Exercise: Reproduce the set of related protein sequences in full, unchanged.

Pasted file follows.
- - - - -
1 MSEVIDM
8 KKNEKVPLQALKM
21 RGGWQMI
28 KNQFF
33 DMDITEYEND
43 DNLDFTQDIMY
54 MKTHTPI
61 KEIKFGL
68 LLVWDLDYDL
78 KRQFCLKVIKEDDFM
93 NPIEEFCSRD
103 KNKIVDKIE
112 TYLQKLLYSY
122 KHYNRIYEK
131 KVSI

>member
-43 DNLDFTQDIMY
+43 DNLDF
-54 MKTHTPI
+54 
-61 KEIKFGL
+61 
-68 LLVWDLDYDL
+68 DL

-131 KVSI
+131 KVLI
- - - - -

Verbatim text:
1 MSEVIDM
8 KKNEKVPLQALKM
21 RGGWQMI
28 KNQFF
33 DMDITEYEND
43 DNLDFTQDIMY
54 MKTHTPI
61 KEIKFGL
68 LLVWDLDYDL
78 KRQFCLKVIKEDDFM
93 NPIEEFCSRD
103 KNKIVDKIE
112 TYLQKLLYSY
122 KHYNRIYEK
131 KVSI

>member
-43 DNLDFTQDIMY
+43 DNLDF
-54 MKTHTPI
+54 
-61 KEIKFGL
+61 
-68 LLVWDLDYDL
+68 DL

-131 KVSI
+131 KVLI